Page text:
Titlow Beach is really part of the City of Tacoma, but it stands as a place with its own bit of history; named after Aaron Rosser Titlow, a prominent attorney in Pierce County and the Democratic Prosecuting Attorney for the County from 1897-1898. Not a native Washingtonian, he was born in Ohio in 1858 to Aaron and Sophia J (Casase) Titlow and arrived in Washington shortly before statehood was granted, Nov. 11, 1889.
You may see Mr. Titlow’s portrait by following the Aaron R. Titlow link.
A man of means, he decided that Washington needed a good resort on the shore of Puget Sound. To that end, he purchased 200 acres located at the far west end of 6th Avenue, in Tacoma, and built the luxury hotel which he named Hesperides, (nymphs who tend a blissful garden in a far western corner of the world in Greek mythology,) in honor of his young daughters, Lone, Marcella, Constance and S. Lucille. What the “S.” stood for I have yet to determine, however since Mrs. Titlow’s name was Stella, Stella is as good a guess as any.
The original three and a half story building cost $50,000 to build, had 30 guest rooms, a formal dining room, billiard room, barber shop and a ladies parlor. It was constructed so that each room had its own balcony overlooking the picturesque Puget Sound. And state-of-the-art hot and cold running water; both fresh and salt water according to one source I read.
Supplied with the finest china and silver, columns of Douglas Fir supporting beamed ceilings, the dining room was illuminated by twenty-two Tiffany lanterns and equipped with a brick fireplace at one end.
This was the kind of place where guests might arrive in their Roll Royce’s, their 1917 Locomobile Coupe’s; perhaps a Stutz Bearcat, or a Duesenberg! And think of how our colloquialisms would have been lacking without the Deusenberg to give us the phrase, “Hey! Isn’t that a Doozy!”
Of course lodging was provided nearby for chauffeurs, although with somewhat fewer amenities I’m sure.
To provide the best food for his guests, Titlow added a farm to the property. Not only was the meat and produce fresh and local, he added ostriches for the entertainment of his guests.
The grounds included a swimming lagoon, which was described as crystal clear. Apparently it was designed to fill with the high tide, then hold the water so that the sun could warm it for swimming. By 1938 the clarity was gone – but more of that later.
By the 1920’s the luxury hotel business was waning; the hotel was used During WWI—1914-1918— to house troops. The Hesperides was closed by the time Mr. Titlow died January 6th of 1923.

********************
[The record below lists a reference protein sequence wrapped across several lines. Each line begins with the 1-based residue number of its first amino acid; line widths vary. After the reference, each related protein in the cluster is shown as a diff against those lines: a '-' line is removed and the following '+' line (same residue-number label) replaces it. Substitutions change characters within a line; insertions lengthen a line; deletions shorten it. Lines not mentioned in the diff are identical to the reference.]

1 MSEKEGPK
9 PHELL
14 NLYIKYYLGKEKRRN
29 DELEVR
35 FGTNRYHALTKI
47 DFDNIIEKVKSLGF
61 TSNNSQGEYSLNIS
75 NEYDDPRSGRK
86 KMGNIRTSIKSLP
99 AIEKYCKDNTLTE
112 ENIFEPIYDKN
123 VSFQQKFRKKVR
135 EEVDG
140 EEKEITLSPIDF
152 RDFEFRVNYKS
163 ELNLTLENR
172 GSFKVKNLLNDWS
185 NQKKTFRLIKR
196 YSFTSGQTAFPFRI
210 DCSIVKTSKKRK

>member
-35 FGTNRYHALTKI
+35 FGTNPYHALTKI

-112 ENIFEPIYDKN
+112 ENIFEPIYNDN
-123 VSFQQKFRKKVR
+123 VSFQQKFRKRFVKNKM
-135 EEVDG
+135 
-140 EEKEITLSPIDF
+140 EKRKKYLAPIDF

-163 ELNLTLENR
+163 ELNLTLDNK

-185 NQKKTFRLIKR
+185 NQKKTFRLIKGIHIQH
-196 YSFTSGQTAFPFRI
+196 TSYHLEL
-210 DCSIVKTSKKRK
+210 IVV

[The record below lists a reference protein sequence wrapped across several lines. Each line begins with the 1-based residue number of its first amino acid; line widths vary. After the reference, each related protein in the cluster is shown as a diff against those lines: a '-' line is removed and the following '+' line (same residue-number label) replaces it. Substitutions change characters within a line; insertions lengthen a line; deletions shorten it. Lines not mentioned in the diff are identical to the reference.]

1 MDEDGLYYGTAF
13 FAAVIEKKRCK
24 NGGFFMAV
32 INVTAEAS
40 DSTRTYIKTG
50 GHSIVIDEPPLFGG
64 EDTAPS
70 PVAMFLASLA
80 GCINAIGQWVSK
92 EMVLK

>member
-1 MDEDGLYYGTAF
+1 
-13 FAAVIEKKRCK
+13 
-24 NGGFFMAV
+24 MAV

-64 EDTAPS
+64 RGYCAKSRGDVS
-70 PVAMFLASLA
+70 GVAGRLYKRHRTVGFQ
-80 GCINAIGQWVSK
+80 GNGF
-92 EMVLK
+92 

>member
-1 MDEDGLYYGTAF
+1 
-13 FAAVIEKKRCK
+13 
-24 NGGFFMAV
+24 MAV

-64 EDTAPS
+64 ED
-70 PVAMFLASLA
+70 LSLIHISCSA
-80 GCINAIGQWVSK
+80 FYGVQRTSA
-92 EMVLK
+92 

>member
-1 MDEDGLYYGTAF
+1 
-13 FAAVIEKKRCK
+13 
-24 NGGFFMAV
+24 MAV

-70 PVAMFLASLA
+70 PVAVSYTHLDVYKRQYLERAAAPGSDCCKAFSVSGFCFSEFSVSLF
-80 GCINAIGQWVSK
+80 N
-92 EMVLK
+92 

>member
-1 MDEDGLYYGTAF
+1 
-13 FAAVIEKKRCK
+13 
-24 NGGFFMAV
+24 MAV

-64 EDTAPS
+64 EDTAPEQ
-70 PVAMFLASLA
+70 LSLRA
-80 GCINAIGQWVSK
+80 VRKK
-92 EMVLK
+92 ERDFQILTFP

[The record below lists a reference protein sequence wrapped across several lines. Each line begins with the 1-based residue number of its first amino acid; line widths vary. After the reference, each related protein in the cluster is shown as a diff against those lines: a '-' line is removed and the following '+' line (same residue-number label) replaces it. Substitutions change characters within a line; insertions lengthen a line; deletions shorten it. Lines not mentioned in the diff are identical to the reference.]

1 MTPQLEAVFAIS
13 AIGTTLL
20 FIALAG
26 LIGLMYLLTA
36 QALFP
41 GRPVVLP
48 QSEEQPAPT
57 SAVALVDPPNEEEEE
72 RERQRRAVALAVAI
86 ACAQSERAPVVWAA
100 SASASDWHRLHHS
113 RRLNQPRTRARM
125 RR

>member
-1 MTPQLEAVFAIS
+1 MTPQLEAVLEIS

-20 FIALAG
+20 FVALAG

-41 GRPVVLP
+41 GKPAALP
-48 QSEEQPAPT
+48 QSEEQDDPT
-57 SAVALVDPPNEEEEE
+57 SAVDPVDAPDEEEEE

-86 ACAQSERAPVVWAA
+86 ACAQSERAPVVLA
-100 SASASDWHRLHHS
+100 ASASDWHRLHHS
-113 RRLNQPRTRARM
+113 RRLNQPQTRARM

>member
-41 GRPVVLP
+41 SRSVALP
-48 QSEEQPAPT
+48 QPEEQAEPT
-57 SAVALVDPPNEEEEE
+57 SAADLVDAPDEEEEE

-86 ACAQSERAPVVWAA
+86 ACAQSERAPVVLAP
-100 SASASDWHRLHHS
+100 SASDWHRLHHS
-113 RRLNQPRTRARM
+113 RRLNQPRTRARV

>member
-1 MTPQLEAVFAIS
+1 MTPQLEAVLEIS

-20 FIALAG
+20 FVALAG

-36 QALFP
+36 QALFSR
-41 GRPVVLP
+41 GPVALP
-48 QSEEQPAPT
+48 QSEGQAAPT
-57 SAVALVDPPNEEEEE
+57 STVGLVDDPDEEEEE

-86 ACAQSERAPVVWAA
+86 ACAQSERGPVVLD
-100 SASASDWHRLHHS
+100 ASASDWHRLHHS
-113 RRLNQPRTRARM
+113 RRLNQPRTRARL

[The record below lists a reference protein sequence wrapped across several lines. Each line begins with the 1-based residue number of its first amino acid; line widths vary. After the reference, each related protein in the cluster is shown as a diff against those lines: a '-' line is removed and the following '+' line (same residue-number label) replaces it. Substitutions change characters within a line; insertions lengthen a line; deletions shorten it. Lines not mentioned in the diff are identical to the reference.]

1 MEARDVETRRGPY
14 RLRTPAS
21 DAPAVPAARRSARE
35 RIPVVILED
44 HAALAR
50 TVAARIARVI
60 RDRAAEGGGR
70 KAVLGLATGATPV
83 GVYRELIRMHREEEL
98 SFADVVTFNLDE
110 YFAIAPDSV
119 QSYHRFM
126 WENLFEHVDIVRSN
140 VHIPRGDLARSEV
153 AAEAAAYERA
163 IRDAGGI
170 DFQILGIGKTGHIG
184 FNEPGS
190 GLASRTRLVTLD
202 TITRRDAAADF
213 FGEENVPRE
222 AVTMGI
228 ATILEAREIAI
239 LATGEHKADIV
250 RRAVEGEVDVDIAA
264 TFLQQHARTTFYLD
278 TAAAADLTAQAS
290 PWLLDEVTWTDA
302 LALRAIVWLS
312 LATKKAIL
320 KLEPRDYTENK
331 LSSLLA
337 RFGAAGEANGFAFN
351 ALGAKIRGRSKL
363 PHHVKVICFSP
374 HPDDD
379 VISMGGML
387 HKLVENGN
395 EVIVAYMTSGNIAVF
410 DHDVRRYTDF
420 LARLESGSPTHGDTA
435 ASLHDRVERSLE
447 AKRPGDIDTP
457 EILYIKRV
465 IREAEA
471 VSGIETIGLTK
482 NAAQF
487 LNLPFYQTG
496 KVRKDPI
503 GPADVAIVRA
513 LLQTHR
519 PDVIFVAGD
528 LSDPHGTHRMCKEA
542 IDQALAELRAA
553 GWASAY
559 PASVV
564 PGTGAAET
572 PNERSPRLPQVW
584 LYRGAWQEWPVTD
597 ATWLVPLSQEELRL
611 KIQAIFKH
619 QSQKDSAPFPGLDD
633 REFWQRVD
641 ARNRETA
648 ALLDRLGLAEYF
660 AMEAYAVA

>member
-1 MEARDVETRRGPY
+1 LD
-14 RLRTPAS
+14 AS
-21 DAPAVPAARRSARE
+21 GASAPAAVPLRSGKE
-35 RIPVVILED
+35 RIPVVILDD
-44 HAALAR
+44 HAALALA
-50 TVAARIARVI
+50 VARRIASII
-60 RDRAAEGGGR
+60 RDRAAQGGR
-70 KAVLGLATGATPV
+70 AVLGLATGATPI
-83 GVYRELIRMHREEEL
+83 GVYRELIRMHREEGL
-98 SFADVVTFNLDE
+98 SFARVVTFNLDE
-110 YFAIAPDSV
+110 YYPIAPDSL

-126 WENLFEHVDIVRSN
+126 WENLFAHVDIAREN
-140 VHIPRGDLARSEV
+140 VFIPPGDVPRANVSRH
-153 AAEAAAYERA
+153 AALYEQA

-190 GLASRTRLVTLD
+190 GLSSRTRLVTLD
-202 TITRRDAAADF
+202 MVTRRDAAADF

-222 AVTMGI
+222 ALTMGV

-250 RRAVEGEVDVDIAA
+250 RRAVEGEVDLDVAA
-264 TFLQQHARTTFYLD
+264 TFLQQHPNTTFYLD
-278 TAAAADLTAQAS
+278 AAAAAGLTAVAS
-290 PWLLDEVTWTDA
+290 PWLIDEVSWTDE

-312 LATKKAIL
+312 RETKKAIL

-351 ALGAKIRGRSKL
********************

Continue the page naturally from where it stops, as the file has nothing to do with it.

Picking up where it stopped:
The land was acquired by the Metropolitan Parks Dept. In 1926 and the hotel was reopened as the Titlow Beach Lodge in 1928, but the age was over and the hotel never regained its former grandeur. It closed in 1937
If you go to Titlow Beach now, you’ll see a small lodge, one and a half stories, used as a community center. Between 1937 and 1941, the WPA was asked to demolish the hotel; the parks dept. felt they could no longer afford to maintain it. All of the interior decor was
auctioned off, but persistent Titlow Beach Improvement Club members protested the removal of the building. A compromise was reached; the size of the building was reduced to the current one and a half stories. The remaining building was converted to a dining room, kitchen and living quarters for the Parks Superintendent and his family.
I must insert here a thanks to Melissa M. of the Parks Dept. for providing me corrected information. The original story we had heard was that the top stories were removed because the building was sinking. She shared information she had found that refuted this theory. The reduction was about money, not gravity.
Carl Larson lived at the lodge with his wife Geneva and Daughter Betty, (who later became Mrs. Martin). Carl was the Superintendent in 1945 and held that position until his death in 1955. Geneva took over the position and held it until 1973. Betty grew up on the beach and in the park.
For another look at Titlow Beach, take a look at René Fabre’s – Rainmaker – blog, at Active Rain.
There’s more to the Titlow Beach story—Mr. Titlow’s personal history, ferries, swimming pool, the Beach Tavern— but we’ll save it for another time. See more of my photography at Flickr.